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Canada has proposed stricter limits on occupational exposure to grain dust to protect workers, but weaker limits for exposure to flour dust to ease compliance for employers.
The changes are intended to ensure maximum protection for federally-regulated workers, while ensuring employers can meet the requirements, and the stricter limit for grain dust would harmonize federal standards with Canada’s provinces, Employment and Social Development Canada said June 10.
The proposed changes would amend the Canada’s occupational and maritime safety regulations, covering about 900,000 workers primarily in the grain movement, banking, transportation, and telecommunications sectors. The changes would take effect after publication in the Canada Gazette, Part II, and affect about 350 grain handling facilities and about 50 wheat flour mills.
Proposed amendments would set a maximum occupational exposure limit (OEL) for grain dust at 4 milligrams per cubic meter, less than half the current limit of 10 mg/m3, the government said.
“The current OEL for grain dust is too high and therefore puts the health and safety of federally regulated workers at risk,” the department said in a notice in the June 10 Canada Gazette, Part I. “Both employer and employee representatives agree that the current OEL for grain dust is not appropriate.”
The amendments would also increase the OEL for flour dust to 3 mg/m3 from 0.5 mg/m3. The current limit is impracticable, requiring workers to wear respiratory protective equipment at all times and interfering with performance, it said. A less stringent limit would fall in line with provincial standards and provide flour mill workers with “technically feasible” protection.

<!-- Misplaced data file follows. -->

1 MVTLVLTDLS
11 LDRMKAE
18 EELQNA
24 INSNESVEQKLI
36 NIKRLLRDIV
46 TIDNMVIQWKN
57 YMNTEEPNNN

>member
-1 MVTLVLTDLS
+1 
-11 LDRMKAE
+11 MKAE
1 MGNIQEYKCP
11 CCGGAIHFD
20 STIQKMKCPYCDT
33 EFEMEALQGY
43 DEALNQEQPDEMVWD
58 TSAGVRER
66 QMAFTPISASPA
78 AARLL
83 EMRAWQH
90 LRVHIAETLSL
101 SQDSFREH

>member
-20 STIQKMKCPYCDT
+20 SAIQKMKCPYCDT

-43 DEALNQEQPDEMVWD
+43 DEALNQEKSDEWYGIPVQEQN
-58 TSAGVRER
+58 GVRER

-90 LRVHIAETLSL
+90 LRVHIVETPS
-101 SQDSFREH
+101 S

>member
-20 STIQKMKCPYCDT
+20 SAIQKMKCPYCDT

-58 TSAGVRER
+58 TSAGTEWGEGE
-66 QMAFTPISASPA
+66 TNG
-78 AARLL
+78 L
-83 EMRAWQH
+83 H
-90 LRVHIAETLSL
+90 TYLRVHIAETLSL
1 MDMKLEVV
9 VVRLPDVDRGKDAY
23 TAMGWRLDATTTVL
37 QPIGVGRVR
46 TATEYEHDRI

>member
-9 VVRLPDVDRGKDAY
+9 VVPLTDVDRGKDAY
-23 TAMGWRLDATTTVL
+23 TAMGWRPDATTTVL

The draft regulations are open to public comment through July 10.
The more stringent exposure limit for grain dust is based on scientific studies showing that exposure to elevated concentrations can cause health effects including bronchitis, upper respiratory tract irritation, asthma, and decreased lung function, the department said.
The American Conference of Governmental Industrial Hygienists adopted the 4 mg/m3 standard for grain dust in 1985, in part based on work by Canadian researchers. The recommendation was adopted by provincial health and safety jurisdictions more than 20 years ago.
Australia, England,and Japan have each adopted the 4 mg/m3 standard, but the U.S. Occupational Safety and Health Administration still uses a 10 mg/m3 standard.
Consultations to date found support from employee representatives for the 4 mg/m3 limit, but employer groups, while admitting that the current limit isn’t stringent enough, have questioned whether there is sufficient evidence to support the tougher standard, the department said.
Canada’s provinces currently have a range of exposure limits for flour dust, but the U.S., a direct competitor to the Canadian flour milling industry, doesn’t currently have a specific occupational exposure limit for flour dust, the department said.
Employee representatives fully support the proposed 3 mg/m3 limit for flour dust, but employers continue to argue that even with engineering controls, the proposed level would not be achievable without employees wearing personal protective equipment for some activities, the department said.
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The proposed regulations are available at http://src.bna.com/pK8.
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